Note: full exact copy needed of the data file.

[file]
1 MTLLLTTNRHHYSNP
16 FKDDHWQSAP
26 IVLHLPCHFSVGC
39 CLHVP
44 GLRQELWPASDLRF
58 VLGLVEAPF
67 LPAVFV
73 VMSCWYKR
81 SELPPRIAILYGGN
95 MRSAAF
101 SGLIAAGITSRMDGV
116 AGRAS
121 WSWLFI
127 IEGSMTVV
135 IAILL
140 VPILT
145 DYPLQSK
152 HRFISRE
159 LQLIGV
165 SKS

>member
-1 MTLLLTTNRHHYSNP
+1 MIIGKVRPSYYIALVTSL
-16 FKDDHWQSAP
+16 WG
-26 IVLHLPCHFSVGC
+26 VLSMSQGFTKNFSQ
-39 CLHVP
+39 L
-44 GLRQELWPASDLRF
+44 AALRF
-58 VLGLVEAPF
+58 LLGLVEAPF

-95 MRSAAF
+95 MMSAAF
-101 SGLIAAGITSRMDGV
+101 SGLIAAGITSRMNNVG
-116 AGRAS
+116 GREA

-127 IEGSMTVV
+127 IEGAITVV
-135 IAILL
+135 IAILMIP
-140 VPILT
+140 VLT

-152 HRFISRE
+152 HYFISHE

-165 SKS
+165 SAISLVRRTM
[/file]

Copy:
1 MTLLLTTNRHHYSNP
16 FKDDHWQSAP
26 IVLHLPCHFSVGC
39 CLHVP
44 GLRQELWPASDLRF
58 VLGLVEAPF
67 LPAVFV
73 VMSCWYKR
81 SELPPRIAILYGGN
95 MRSAAF
101 SGLIAAGITSRMDGV
116 AGRAS
121 WSWLFI
127 IEGSMTVV
135 IAILL
140 VPILT
145 DYPLQSK
152 HRFISRE
159 LQLIGV
165 SKS

>member
-1 MTLLLTTNRHHYSNP
+1 MIIGKVRPSYYIALVTSL
-16 FKDDHWQSAP
+16 WG
-26 IVLHLPCHFSVGC
+26 VLSMSQGFTKNFSQ
-39 CLHVP
+39 L
-44 GLRQELWPASDLRF
+44 AALRF
-58 VLGLVEAPF
+58 LLGLVEAPF

-95 MRSAAF
+95 MMSAAF
-101 SGLIAAGITSRMDGV
+101 SGLIAAGITSRMNNVG
-116 AGRAS
+116 GREA

-127 IEGSMTVV
+127 IEGAITVV
-135 IAILL
+135 IAILMIP
-140 VPILT
+140 VLT

-152 HRFISRE
+152 HYFISHE

-165 SKS
+165 SAISLVRRTM